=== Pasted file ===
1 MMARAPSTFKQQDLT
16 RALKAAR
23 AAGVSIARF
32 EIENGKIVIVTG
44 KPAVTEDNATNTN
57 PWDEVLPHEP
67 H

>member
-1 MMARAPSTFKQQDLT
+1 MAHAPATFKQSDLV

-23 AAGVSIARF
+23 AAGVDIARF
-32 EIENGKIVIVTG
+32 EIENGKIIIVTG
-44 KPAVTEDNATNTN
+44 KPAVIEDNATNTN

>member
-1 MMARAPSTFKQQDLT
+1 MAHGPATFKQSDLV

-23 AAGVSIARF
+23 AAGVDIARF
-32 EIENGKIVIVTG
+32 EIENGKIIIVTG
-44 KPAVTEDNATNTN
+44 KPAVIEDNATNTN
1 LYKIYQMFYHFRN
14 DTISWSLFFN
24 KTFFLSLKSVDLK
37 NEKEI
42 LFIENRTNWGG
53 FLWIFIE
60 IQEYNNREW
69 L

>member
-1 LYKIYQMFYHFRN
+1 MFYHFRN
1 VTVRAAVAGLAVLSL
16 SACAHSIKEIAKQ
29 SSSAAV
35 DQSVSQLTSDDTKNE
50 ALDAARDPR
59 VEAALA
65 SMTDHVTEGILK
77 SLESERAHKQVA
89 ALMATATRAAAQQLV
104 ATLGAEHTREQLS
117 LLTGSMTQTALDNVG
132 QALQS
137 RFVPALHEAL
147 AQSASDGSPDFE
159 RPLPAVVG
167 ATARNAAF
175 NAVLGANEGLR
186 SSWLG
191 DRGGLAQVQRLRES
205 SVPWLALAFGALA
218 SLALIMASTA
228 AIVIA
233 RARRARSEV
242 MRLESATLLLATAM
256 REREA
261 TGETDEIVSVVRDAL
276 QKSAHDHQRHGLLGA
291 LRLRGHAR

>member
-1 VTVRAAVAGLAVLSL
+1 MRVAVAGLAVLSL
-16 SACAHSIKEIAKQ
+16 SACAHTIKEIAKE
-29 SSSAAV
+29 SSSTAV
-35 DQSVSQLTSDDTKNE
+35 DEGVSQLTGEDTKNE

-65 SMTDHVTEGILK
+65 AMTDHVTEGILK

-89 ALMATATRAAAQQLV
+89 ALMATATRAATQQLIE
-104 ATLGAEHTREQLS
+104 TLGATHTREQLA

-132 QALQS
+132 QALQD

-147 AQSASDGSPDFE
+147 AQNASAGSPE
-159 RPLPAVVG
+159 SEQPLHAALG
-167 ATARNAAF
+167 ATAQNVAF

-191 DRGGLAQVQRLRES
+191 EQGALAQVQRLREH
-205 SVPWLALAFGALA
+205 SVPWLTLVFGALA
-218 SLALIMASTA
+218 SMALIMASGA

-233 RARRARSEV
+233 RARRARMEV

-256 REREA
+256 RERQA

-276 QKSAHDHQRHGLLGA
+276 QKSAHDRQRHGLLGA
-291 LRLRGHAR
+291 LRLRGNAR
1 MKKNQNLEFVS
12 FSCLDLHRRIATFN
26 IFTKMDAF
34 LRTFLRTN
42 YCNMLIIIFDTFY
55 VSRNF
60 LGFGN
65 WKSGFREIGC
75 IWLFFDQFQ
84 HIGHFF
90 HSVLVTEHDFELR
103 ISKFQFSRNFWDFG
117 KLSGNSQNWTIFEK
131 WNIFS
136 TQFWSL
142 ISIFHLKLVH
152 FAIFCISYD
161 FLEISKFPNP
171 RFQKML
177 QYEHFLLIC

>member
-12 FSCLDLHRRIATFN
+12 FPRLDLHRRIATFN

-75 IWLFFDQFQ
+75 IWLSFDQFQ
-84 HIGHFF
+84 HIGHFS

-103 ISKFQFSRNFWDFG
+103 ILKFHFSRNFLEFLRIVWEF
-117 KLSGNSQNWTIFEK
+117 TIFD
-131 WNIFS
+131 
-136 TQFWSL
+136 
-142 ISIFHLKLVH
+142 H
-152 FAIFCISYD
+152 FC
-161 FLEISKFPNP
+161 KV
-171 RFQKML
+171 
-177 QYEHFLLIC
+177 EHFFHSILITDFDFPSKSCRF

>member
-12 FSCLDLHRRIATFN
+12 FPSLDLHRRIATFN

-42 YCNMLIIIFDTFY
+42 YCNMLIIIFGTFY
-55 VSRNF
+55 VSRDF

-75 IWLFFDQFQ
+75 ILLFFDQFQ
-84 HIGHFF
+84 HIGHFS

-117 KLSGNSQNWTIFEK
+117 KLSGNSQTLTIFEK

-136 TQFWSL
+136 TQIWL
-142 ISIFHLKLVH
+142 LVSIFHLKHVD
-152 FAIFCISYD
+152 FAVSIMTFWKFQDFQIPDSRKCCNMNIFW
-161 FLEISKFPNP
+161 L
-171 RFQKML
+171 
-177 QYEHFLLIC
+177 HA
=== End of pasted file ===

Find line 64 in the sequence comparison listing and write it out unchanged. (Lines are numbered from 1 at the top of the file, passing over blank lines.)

291 LRLRGHAR